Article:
St. Petersburg, mid 19th century: the indolent, middle-aged Oblomov lives in a flat with his older servant, Zakhar. He sleeps much of the day, dreaming of his childhood on his parents' ... See full summary »
St. Petersburg, mid 19th century: the indolent, middle-aged Oblomov lives in a flat with his older servant, Zakhar. He sleeps much of the day, dreaming of his childhood on his parents' estate. His boyhood companion, Stoltz, now an energetic and successful businessman, adds Oblomov to his circle whenever he's in the city, and Oblomov's life changes when Stoltz introduces him to Olga, lovely and cultured. When Stoltz leaves for several months, Oblomov takes a country house near Olga's, and she determines to change him: to turn him into a man of society, action, and culture. Soon, Olga and Oblomov are in love; but where, in the triangle, does that leave Stoltz? Written by
Wonderful literature film version of Ivan Goncharov's novel Oblomov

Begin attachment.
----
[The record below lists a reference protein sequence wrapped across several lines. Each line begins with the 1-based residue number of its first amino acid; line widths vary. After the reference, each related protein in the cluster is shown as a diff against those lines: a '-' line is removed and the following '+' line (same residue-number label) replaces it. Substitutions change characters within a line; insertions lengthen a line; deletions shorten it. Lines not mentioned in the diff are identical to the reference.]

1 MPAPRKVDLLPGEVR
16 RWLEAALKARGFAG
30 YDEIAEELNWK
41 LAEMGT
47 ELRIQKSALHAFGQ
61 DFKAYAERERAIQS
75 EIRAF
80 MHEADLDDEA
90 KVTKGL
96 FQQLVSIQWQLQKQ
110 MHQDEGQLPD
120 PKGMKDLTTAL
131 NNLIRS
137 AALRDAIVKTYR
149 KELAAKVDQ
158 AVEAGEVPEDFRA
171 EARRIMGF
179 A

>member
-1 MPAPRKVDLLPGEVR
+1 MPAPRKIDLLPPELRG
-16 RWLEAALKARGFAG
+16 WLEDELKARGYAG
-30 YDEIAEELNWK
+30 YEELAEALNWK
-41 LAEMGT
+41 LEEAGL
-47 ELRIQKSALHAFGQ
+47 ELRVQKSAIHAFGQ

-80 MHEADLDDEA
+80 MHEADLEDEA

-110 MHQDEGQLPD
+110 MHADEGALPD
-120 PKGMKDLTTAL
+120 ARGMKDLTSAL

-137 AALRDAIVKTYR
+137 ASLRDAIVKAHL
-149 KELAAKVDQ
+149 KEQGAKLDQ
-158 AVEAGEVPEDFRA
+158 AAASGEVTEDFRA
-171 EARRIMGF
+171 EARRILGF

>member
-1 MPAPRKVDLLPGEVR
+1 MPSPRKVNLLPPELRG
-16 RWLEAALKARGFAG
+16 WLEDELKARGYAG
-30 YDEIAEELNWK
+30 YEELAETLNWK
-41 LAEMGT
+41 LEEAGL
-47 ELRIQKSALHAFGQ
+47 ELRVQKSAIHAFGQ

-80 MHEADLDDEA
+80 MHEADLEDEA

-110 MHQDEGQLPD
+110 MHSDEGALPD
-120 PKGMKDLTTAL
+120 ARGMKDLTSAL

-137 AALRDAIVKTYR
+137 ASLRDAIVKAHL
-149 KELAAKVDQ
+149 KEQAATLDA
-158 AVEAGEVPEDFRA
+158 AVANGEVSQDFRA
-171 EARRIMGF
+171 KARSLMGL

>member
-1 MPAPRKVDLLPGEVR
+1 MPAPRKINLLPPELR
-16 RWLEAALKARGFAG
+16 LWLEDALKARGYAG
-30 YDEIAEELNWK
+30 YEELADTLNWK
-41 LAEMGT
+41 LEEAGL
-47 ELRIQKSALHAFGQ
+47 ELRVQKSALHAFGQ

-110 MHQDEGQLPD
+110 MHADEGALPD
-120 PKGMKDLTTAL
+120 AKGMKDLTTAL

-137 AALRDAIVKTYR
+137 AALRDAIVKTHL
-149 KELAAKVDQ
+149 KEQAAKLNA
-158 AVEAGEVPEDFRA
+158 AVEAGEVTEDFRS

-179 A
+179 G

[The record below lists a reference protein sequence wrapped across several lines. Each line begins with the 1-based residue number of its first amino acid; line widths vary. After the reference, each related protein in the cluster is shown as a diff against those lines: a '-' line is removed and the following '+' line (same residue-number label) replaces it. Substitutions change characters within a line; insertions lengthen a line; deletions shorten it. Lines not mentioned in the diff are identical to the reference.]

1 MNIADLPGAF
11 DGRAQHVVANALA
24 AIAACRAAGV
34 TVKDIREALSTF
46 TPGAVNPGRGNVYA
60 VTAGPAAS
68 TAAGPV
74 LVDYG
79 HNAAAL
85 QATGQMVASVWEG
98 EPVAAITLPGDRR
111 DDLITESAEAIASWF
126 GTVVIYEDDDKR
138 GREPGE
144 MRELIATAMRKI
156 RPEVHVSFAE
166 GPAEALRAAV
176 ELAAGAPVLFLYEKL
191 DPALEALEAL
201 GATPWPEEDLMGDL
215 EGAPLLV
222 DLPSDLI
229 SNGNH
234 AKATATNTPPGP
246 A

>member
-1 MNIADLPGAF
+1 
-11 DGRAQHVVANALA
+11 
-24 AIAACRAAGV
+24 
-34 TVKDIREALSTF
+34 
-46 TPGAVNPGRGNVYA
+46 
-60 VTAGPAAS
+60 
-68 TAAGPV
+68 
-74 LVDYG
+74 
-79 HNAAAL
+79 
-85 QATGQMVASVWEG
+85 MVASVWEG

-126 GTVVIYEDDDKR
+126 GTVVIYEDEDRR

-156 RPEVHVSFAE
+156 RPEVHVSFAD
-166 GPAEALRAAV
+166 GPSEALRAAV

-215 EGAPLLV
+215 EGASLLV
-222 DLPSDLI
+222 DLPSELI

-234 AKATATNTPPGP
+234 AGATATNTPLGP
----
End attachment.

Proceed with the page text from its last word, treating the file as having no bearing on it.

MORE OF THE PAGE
Ivan Goncharov's novel Oblomov is a classic of Russian literature and a true masterpiece. It's a sociocritical and philosophical work and it anticipates the formation of the Russian revolution by showing the apathy, phlegm and decadence of the impoverished Russian (landed)gentry at the end of 19th century. The main character Oblomov is a very lovable yet weak-willed and frail nobleman. He lives in St.Petersburg and lives off the income of his manor which is far away and run-down. For days Oblomov just stays in his bed, thinking and lamenting about all the things he should do but his lethargy prevents him from taking care of these problems. He reflects on hectic daily life and what is important, the meaning of life. His counterpart is his best friend Stolz, a German. Stolz is vibrant, fun-loving and burning for action and he tries to pull out Oblomov from his lethargy but it's a very hard task. One day Oblomov falls in love... The book was written in the tradition of new realism in Russian literature, like Tolstoi, Dostojewski or Turgenjew. The interpretation of the story varies a lot between then and nowadays and critics are still arguing what Goncharov's real intention was. Many people see the novel as a swan song on Russian class society and tsardom; and it is essentially a Fin de Siècle novel. Oblomov is like the representative of a class that has outlived itself, a dinosaur of Russian nobility. It's not a coincidence that Stolz is German, he's a symbol for the modernistic and educational ideas that came from the West at that time. I agree with this interpretation on the whole, looking at the novel in the context when it was written. The novel was published in 1858, that was only 3 years before the official abolition of serfdom trough Alexander I, the beginning of extended reforms which couldn't prevent the progression of the coming revolution as we know today. Lenin later spoke at a party convention about "Oblomovism" in reference of the overthrown system, threatening that the days of Oblomovism are over. You'll even find this term today in Russian thesaurus. The other interpretation is that today many celebrate Oblomov as an icon of refusal and idleness and point out the more philosophical aspects of the story. In the days of globalisation and people worshipping "shareholder value" and the mighty dollar, Oblomov can indeed be seen as the hero of all deniers. Many of his thoughts in the novel are universal and pose questions to us that are more up to date then ever before it seems. The movie captures the essence of the story in a great way and is free of any Soviet propaganda influence you might detect in similar films; it's very accurate to the original work and one of the best literature film versions I've ever seen. The cast is wonderful, the cinematography is top notch and fits the moods of the story perfectly, sometimes dreamy (in the great outdoor scenes), sometimes realistic. Oblomov's character comes over every bit as lovable, melancholic and pensive as he is portrayed in the book. The end is a little abrupt and an important part of the story is missing. That's a pity and the reason I give this film 8 instead of 10 points; I wonder if the director encountered some problems there or if their budget was cut short for any reason. Who knows. Check this movie out, it will be hard to find I guess but it's a great work and a refreshing change when one is only used to modern films. Of course this gem should be watched in cinema and I still hope that my local art cinema will someday organise a Nikita Mikhalkov retrospective so I get the chance to see it on the big screen.
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